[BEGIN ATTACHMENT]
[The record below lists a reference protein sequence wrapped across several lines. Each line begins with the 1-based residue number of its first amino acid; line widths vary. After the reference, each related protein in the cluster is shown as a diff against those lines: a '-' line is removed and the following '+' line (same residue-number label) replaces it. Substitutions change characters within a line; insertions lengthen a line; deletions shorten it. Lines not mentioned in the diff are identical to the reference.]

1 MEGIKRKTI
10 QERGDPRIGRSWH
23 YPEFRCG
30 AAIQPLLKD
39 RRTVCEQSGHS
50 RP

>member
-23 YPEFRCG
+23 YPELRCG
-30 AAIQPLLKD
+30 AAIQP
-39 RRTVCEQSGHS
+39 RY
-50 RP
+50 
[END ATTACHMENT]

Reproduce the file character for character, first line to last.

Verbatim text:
[The record below lists a reference protein sequence wrapped across several lines. Each line begins with the 1-based residue number of its first amino acid; line widths vary. After the reference, each related protein in the cluster is shown as a diff against those lines: a '-' line is removed and the following '+' line (same residue-number label) replaces it. Substitutions change characters within a line; insertions lengthen a line; deletions shorten it. Lines not mentioned in the diff are identical to the reference.]

1 MEGIKRKTI
10 QERGDPRIGRSWH
23 YPEFRCG
30 AAIQPLLKD
39 RRTVCEQSGHS
50 RP

>member
-23 YPEFRCG
+23 YPELRCG
-30 AAIQPLLKD
+30 AAIQP
-39 RRTVCEQSGHS
+39 RY
-50 RP
+50 